This one's simple. Being "Clutch," from what I was able to gather, is what I'd like to be for sure. Clutch is being on your game, being sharp, that person who get's it done in the line of fire, basically a team-work bad-ass. Someone who owns their role in the situation and takes action, and not just any action, but the right actions at the right time, with the team. It's like being a team-player extraordinaire. I'd like to be that. Next.
Jennifer expanded on this by offering that delegation is when one "gives people both responsibility and authority." This, I realized, has been a source of much of my struggle as both a leader and team member. Warning: Inner-Jerk Alert. Looking back on my experiences as a leader in college, I never felt comfortable giving responsibilities to others. I wanted things done the way I thought they should be done, and I didn't trust them to do it like I would do it. It boils down to my challenges around trust. Also, the projects were always "my babies." If I did all the work, I'd have all the authority, and all the responsibility, and all the glory in the end. Go Me! However, as a worker or team-member, I hated working for people like me. What's that tell you?
So, that must have been a real bummer for the people who were trying to work with me though. How cool would it have been if I had been able to give them both responsibility and authority over parts of the project, giving them a reason to feel passionate and engaged, to be invested, to be as in love with the work as I was. I'm so glad I've had these insights and can catch myself and do things differently now. Take that Inner-Jerk.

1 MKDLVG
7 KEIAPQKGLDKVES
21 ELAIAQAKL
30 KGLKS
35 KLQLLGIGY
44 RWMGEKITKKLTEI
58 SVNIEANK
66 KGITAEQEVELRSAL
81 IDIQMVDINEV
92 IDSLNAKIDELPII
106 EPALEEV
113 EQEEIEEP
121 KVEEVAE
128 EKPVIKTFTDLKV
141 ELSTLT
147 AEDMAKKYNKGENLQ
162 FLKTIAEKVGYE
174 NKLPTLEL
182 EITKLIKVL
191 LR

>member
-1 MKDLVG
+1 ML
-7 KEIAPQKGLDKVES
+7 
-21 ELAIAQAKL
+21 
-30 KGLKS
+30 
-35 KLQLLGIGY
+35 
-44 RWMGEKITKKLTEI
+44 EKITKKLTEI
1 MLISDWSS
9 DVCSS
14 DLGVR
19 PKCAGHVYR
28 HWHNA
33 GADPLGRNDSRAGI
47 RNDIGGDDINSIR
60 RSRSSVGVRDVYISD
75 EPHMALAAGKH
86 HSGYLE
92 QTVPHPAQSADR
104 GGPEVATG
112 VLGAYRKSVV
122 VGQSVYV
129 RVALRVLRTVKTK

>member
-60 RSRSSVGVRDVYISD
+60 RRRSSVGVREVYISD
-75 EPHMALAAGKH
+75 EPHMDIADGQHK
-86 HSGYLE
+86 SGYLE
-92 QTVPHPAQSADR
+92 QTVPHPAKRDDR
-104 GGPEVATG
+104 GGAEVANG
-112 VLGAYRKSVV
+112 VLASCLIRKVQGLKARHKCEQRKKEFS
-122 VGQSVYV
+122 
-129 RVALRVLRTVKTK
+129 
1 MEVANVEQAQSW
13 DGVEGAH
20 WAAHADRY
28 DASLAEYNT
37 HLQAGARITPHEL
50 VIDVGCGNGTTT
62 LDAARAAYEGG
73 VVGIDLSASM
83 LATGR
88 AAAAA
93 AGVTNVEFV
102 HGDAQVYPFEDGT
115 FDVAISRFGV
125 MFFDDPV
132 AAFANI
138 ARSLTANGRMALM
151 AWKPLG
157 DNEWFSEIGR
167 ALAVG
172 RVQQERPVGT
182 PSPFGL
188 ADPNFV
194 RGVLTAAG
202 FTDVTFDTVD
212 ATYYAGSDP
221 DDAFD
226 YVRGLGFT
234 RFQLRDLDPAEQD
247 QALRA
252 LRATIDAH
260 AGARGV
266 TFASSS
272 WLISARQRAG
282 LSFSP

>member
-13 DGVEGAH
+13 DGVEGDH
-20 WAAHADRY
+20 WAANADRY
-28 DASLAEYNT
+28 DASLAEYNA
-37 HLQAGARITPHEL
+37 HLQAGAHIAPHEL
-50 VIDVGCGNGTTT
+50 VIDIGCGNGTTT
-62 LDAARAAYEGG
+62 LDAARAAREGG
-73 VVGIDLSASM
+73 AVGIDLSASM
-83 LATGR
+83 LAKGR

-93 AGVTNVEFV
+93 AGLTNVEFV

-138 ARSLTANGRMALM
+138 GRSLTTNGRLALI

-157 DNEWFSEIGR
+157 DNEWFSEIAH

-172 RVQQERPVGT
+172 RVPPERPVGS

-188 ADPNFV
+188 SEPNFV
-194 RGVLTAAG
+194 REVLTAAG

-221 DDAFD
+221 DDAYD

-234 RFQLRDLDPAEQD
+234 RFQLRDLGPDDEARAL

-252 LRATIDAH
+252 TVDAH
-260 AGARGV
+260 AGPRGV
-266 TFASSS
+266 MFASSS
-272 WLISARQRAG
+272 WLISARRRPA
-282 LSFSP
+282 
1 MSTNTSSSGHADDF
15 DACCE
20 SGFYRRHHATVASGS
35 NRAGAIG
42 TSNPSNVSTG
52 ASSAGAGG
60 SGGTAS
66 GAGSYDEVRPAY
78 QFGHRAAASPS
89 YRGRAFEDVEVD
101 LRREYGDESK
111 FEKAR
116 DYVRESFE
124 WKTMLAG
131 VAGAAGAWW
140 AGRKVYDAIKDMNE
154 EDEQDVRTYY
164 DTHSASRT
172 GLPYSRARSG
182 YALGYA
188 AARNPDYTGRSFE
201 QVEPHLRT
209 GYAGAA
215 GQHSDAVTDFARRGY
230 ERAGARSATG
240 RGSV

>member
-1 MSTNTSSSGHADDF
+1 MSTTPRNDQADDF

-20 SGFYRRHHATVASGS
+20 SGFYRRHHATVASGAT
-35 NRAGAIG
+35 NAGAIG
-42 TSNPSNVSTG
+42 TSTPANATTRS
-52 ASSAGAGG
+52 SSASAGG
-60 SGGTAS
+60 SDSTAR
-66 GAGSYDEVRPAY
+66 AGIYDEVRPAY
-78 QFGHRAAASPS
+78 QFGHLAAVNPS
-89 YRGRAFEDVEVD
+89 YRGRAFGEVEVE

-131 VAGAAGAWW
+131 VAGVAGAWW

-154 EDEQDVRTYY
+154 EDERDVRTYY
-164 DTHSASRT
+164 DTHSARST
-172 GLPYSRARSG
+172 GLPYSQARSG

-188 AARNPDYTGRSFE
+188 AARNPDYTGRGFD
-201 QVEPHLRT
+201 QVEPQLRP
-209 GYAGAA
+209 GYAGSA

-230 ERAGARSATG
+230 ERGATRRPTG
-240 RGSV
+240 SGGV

Keeping the human aspect, quirky and real.
Maria got to me with this one. It struck a chord because it really underlined for me the importance of being yourself, and why it matters to much. I think it matters for the exact reason why it's so hard to do. It's hard to do because its scary to let yourself be seen, especially when you are trying to be a leader, when want to be perceived as cool, capable, powerful, etc. All those traits we're supposed to be.
I know at times I've found it easier to be a persona than to be a person. Under the microscope, I'll sometimes feel myself retreat behind an almost imperceptible veil that looks more like what I think other's want me to be, rather than just being who I really am. It's safer to have a song and dance, to dazzle everyone, or to simply hide. That persona's dance, however entertaining, just isn't mine. No one wants to have a relationship with some else's persona... with their public representative, but that's who we often send to the meeting, the presentation, the date, the house party, on our behalf. Maybe I shouldn't say "our" but "my," but I have a suspicion that I'm not alone in this.
Inspiring people are courageous enough to let themselves be seen for who they are, the good and the less than good, quirks and all. Willingness to be vulnerable is what it takes to be raw and real for others, and to truly connect with others. Maybe they own their Inner-Jerk so it won't own them, and so they can just be their true self through and through. That might be a good way to go.